of Phat Farm’s parent company, Phat Fashions L.L.C., which was started in 1992 and had sales of $100 million in 1999. “Fashion trends have always originated on the street. It’s a question of who is smart enough to figure out what’s hip first. And what’s hot on the street will continue to pave the way for future fashion trends.”
Some new names on the scene include Maurice Malone, Enyce and the newest kids on the urbanwear block, Rocawear, Akademiks, RP55 and Sean John, hip-hop producer and artist Sean “Puffy” Combs’ new line.
“A lot of these designers that are coming out of the box have their own points of view,” says Shaka King, a Brooklyn, New York-based men’s wear designer. “If that designer wants to succeed in the mass market, he should never forget that fashion needs to have broad appeal.”
THE NEW URBANWEAR CONSUMER
To further widen their appeal many urban designers are moving away from using the label “urbanwear” and moving toward “contemporary” or “metropolitan” says Ellzy of the Fashion Association.
“The word ‘urban’ has grown outside that definition,” says DNR’s Romero. “The lines of what can be considered for those particular markets have been blurred. It started with the oversize denim and basic T-shirts, and has evolved to tailored clothing for men and women’s wear collections.”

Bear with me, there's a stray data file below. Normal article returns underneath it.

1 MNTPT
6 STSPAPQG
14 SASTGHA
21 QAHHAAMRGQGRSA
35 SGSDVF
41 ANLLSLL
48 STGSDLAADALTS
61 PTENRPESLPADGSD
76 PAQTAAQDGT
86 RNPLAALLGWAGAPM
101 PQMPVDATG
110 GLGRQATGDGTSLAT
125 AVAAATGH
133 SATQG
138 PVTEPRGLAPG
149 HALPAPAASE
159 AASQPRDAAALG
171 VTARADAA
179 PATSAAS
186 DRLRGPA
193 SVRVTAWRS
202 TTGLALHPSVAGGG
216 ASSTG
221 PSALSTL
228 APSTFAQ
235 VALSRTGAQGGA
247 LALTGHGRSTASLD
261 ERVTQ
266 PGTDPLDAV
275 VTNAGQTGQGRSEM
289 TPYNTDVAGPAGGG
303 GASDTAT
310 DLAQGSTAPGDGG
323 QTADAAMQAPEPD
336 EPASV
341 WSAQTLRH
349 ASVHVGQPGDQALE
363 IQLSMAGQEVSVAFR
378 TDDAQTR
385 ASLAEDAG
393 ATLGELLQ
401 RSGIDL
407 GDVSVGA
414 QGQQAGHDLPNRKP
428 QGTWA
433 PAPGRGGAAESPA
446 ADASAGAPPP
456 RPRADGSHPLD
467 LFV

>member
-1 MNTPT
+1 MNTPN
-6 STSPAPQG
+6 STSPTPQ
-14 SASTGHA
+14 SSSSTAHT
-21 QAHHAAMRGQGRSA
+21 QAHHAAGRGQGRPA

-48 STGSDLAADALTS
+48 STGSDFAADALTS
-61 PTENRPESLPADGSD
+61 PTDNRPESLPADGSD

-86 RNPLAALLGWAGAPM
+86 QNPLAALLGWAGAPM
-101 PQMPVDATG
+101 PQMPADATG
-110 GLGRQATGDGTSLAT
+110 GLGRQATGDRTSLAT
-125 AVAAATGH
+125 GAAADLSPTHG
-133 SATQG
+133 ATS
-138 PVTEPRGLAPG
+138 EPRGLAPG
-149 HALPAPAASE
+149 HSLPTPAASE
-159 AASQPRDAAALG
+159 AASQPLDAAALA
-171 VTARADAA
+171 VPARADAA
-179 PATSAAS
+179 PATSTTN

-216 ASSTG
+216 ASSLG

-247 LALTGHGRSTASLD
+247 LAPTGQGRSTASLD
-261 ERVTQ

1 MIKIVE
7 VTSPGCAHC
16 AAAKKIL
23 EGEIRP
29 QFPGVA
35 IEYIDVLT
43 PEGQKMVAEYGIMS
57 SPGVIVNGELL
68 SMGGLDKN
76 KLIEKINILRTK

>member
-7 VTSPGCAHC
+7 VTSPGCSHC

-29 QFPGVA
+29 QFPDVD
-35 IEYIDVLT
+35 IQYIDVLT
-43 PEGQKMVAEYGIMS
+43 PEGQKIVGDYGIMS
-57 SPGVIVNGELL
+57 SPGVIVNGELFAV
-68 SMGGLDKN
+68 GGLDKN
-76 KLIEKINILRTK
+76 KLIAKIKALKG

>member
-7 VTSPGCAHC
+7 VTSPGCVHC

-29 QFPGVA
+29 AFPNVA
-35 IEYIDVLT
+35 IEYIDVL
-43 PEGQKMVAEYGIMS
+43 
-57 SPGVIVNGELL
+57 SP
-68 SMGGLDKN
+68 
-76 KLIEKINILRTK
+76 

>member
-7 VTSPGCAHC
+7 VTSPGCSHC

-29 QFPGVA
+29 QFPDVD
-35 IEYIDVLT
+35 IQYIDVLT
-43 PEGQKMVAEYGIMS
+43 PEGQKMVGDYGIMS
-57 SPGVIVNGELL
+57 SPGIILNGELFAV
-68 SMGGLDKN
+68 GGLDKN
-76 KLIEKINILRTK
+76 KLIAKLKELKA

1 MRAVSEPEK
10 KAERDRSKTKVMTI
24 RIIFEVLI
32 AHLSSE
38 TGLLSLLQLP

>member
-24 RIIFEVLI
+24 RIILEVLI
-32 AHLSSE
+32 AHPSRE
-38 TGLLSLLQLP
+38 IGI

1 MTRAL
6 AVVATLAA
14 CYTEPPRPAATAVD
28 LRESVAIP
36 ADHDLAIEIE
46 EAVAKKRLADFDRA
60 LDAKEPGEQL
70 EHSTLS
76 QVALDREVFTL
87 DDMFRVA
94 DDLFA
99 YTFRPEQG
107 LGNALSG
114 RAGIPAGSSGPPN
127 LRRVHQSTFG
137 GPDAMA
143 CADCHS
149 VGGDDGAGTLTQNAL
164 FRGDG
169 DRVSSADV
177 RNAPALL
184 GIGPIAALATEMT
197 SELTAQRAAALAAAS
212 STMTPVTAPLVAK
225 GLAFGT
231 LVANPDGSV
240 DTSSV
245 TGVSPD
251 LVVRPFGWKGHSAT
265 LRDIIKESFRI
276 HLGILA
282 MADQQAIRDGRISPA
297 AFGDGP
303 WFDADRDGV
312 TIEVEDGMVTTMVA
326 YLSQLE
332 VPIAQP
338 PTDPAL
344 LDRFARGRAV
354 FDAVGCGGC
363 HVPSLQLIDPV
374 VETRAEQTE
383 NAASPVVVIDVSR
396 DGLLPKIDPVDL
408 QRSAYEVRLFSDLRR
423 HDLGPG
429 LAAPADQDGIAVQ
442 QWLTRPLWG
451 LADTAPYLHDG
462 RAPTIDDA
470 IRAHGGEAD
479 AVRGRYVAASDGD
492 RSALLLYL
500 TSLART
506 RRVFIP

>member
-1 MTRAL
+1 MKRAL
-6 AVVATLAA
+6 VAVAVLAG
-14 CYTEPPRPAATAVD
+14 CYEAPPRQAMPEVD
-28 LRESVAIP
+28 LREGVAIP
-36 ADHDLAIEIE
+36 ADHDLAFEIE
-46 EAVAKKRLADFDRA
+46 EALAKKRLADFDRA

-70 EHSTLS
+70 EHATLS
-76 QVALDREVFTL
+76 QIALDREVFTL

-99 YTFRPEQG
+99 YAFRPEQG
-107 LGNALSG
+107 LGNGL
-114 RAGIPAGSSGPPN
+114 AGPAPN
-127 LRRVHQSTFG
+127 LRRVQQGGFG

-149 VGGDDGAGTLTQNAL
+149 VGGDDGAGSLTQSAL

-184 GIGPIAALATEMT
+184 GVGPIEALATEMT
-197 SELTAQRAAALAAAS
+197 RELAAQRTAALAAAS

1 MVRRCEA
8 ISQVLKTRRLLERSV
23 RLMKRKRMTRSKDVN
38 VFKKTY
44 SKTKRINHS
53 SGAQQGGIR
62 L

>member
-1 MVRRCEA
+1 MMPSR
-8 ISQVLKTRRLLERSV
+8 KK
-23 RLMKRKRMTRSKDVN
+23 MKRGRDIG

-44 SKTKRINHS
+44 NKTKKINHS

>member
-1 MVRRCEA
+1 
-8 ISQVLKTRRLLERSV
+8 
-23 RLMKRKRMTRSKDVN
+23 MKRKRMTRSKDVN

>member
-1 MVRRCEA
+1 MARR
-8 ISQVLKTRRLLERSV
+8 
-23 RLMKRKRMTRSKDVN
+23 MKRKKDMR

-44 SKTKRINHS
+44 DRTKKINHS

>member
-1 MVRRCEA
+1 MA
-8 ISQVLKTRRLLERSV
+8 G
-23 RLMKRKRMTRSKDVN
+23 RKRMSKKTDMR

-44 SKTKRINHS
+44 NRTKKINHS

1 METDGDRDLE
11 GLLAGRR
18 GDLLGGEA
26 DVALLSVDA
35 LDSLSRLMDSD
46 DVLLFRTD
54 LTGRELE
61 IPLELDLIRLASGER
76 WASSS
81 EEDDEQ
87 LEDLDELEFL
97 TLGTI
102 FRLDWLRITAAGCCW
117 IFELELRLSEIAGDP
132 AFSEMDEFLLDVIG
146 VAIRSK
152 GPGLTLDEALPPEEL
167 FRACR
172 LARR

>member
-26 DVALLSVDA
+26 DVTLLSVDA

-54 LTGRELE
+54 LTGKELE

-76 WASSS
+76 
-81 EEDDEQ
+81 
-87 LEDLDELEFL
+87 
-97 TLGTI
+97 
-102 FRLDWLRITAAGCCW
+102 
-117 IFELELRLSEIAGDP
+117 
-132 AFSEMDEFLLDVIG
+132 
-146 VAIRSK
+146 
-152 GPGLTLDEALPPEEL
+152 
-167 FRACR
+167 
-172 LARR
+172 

Combs’ foray into fashion runs the gamut from T-shirts to denim suits to tailored suits and luxury leathers and furs. Started in 1998 and generating sales of $24 million by 1999, Sean John apparel can be found in more than 410 stores nationwide. Combs is the first African American designer to be
nominated by the Council of Fashion Designers of America (CFDA) to receive the Perry Ellis Award for Menswear at the American Fashion Awards 2000 on June 15. (Winners had not been announced at press time.)
“There were successful black designers who opened doors for us,” says Jeffrey Tweedy, vice president of Sean John. “There is a new swing toward the X Generation-it’s younger and more street-savvy talent. The younger generation is becoming more creative. Our consumer takes the best of a designer and mixes them all together [to create their own] personal style.”
As a result of African American designers’ tapping the global youth market and mainstream customers’ demand for hip-hop clothing, major department stores have reserved significant floor space for their clothing lines. But those who have achieved such premier status are few.
“Most of the black designers that I know couldn’t produce the quantity that the big stores are demanding,” says Audrey Smaltz of the Ground Crew, a New York-based company that produces fashion shows, photo shoots and special events. “They don’t have the millions of dollars it takes to meet the demand of a Bloomingdale’s.”
Smaltz adds that despite the success of black urban houses, many designers lack financial backing to become successful on a mass-market level.
“There is going to be a point when hip-hop looks are going to fade,” says Anthony Mark Hankins, a Dallas-based designer. “You have to redevelop yourself after a couple of